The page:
Answer to Question #90851 in Inorganic Chemistry for Agou

Question #90851
Two pure gases of elemental composition X and Y are allowed to mix in a
chamber. When combined, these two gases produce a liquid with the
chemical formula XY2. Interestingly, the liquid product has no discernible
smell, but the two precursor gases do! Gas X smells like flowers, while gas Y
smells like fish. In one experiment, 21.3 grams of X is mixed with 4.53
grams of Y and 23.97 grams of the product is obtained. The headspace, the
gas above the liquid in the chamber, smelled like roses. How much of gas Y
will be needed for the exclusive formation liquid XY2 (no smells in the
headspace) if the experiment starts with 16g of gas X?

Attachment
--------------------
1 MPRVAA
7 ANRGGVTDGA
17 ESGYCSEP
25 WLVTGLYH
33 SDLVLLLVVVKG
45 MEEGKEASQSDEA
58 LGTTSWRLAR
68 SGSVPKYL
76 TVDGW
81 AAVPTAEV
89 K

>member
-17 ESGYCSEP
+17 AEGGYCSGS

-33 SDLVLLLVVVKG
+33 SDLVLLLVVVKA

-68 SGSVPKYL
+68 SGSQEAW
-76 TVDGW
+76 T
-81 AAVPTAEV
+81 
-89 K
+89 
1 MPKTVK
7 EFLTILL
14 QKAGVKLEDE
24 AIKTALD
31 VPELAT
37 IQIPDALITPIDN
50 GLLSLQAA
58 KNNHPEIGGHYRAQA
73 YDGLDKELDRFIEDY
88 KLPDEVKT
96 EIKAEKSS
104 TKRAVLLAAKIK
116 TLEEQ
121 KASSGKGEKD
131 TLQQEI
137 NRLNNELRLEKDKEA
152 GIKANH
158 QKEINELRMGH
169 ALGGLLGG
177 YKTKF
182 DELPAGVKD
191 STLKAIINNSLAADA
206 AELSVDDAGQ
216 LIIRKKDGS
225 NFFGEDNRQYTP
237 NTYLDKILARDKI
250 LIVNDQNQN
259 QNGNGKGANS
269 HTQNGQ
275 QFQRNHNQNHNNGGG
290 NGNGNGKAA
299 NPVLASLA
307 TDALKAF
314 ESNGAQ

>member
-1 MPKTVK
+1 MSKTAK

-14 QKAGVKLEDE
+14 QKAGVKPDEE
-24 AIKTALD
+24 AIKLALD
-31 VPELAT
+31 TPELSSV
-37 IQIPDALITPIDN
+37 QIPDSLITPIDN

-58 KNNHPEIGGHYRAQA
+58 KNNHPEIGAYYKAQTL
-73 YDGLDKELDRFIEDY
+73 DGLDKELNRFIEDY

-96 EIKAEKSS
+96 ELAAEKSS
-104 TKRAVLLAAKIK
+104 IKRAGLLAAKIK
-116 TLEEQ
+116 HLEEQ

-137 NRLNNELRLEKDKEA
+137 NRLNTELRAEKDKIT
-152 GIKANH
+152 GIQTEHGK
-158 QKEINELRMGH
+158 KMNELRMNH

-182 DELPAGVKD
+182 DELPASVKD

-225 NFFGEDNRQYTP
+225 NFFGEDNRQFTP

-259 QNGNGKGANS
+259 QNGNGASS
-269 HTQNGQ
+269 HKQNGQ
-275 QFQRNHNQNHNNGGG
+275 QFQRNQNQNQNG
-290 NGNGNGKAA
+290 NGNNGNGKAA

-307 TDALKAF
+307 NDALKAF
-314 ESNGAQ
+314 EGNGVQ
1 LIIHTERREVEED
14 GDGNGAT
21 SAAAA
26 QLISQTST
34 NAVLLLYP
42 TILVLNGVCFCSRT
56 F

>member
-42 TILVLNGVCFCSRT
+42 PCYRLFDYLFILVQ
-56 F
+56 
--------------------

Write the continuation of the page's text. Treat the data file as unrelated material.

Expert's answer
"X+2Y\\rightarrow XY_2"

According to the law of conservation of mass, in any chemical reaction, the mass of reacting substances at the start of reaction will be the same as the mass of the products at the end.

We can see that


Then one of the reactants is in excess. As this reactant has the smell of rose and it is left over the liquid, then the reactant in excess is X.

Then the law of conservation of mass will be written as:

"21.3+4.53= 23.97+x"

where x- is mass of gas X left after the reaction is completed.

"x= 21.3+4.53-23.97= 1.86"

Find mass of gas X that is required to react with 4.53 g of X:

"m(X)= 21.3-1.86= 19.44"

So, we need 19.44 g of X to completely react with 4.53 g of Y.

And we have 16 g of X to completely react with z g of Y.

Solve the proportion:

"\\frac{19.44}{16} =\\frac{4.53}{z}"

"z= 3.73"

Answer:3.73 g of Y

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